Communities — Faddish Add-on or Core Support Offer?

Many thanks to Steve Desaulnier for suggesting this topic.

I remember working with primitive versions of support communities (we did not call them communities!) in the eighties but they were exotic support offerings; back then, the core support offering was phone support…  Now that communities have become much more mainstream, as well as more functional, can they claim a central place in B2B support? (The ship has sailed for B2C.)

Some vendors are using communities exclusively for certain types of support

I have a few clients who are using communities instead of 1:1 assisted support. A couple have done away with any kind of 1:1 support and are handling all technical issues through  communities. Others are pushing the resolution of low-priority cases to communities. Granted, these represent a tiny proportion of B2B vendors, but they demonstrate that communities can function as major support channels.

Younger customers respond well to community support

While middle-age customers tend to hang on to 1:1 support, younger folks are much more open to community support.  Generational pressure is certainly in favor of communities.

But legacy customers can embrace communities, too

Customers with legacy products tend to be older (strike 1 against community usage), they have more proprietary investment in their implementation, which means they expect more privacy with their support requests (strike 2) and they are used to 1:1 support (strike 3). Still, they respond well to carefully-tended communities, especially if they can see proof of vendor endorsement of the answers. And they understand that certain types of questions (a la “Is anyone out there doing X with the product?”) yield better answers in communities than through standard support cases.

Social support is not a replacement for communities 

Communities are often discussed in the same breath as support via social channels like Twitter. But how many B2B customers would request support via Twitter? And it seems that social support is often a reaction to horrible support via the standard channels rather than progress towards a better experience: fix your standard channels before leaping into social support.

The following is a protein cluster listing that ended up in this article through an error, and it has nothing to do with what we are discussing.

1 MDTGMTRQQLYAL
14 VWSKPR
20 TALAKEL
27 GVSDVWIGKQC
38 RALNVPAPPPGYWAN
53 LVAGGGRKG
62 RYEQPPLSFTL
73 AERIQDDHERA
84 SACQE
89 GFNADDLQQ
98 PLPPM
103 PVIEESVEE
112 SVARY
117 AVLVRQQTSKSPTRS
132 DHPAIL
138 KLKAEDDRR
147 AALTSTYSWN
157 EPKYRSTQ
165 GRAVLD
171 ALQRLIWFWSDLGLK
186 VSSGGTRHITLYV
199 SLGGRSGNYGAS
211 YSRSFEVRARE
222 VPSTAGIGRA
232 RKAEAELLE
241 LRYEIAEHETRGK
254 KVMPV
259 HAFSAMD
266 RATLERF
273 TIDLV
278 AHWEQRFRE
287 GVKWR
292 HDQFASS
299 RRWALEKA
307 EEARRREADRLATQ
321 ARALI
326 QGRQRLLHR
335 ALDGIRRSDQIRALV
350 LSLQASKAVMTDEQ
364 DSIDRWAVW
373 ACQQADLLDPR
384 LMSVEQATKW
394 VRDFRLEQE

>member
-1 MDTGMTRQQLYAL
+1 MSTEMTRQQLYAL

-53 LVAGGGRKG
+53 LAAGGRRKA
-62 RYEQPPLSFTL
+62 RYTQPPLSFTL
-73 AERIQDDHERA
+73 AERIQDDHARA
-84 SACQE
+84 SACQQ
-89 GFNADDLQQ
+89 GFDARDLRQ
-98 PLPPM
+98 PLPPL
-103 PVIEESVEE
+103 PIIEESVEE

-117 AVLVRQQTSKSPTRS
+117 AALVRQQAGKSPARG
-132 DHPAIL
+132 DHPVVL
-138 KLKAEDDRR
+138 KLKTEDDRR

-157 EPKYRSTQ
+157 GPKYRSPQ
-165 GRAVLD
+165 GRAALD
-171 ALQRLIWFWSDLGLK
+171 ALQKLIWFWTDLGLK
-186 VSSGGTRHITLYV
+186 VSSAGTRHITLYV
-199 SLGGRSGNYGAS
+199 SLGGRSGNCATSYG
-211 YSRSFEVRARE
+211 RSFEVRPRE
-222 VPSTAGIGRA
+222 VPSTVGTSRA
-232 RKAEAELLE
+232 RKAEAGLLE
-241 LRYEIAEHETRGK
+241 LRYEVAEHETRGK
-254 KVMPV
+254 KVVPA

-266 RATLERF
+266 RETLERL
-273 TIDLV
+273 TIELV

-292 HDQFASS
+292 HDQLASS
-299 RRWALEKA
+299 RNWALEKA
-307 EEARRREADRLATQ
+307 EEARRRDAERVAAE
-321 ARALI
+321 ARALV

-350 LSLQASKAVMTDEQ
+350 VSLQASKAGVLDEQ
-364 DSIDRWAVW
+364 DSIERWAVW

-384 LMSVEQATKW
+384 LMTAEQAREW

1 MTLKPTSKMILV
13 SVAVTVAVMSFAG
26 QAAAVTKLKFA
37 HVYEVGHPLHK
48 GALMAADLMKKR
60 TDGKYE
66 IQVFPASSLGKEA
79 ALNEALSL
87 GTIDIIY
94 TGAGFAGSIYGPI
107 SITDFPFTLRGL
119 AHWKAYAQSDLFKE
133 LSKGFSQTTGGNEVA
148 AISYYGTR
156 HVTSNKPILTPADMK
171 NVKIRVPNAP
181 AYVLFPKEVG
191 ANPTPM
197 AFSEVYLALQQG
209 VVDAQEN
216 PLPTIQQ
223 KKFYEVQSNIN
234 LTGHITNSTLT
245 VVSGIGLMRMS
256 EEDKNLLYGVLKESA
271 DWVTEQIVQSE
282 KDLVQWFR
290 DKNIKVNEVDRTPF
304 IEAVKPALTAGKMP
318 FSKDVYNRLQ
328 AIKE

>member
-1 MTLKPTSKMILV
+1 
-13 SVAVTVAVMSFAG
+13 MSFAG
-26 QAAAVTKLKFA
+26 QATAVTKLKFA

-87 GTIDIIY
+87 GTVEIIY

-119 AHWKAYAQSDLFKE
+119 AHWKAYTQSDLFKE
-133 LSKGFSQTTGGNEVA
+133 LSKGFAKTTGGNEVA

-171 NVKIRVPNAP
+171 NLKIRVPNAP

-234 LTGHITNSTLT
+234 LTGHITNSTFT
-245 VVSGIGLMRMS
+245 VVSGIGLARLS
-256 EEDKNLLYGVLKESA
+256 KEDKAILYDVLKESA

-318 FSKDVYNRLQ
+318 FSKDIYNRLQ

Social support may establish itself as a new support channel, but communities meet a different need and are here to stay.

Communities can, and should be, the core of the support website

For historical and technical reasons, the support community often lives in a separate home, only loosely linked to the main support website. This is a mistake: communities should be a star attraction on the landing page of support websites, and fully integrated into the search function. Encourage users to start their visits with a search, which accesses the knowledge base, community, documentation, online training options, even the customer’s own cases in one fell swoop.

That first search often occurs outside the website, and that’s just fine — except that users often search outside because the search functionality on the website stinks! If you can provide not just a strong search functionality but a custom, filtered search environment (filtered by the customer’s assets) on the website, users will get better results from inside.

Communities can only become core if well-tended

Vendors who bemoan the low usage of their communities are usually guilty of benign neglect, if not aggressive neglect. Benign neglect means that there is one lone individual valiantly trying to keep the community afloat, begging the support team to please lend a hand. Aggressive neglect means that the platform is allowed to sit there, waiting for an elusive group of peer users to make the community work. Both are absurd approaches: if you want the community to be the core support offer, you must assign resources to posting interesting information, facilitating online meetups, and answering threads within a reasonable timeframe. If assisted support gets all the resources, customers will quickly figure out that logging a case is the fastest way to get help.

What’s your experience with communities? Do you see them as central to the support experience? Please share in a comment.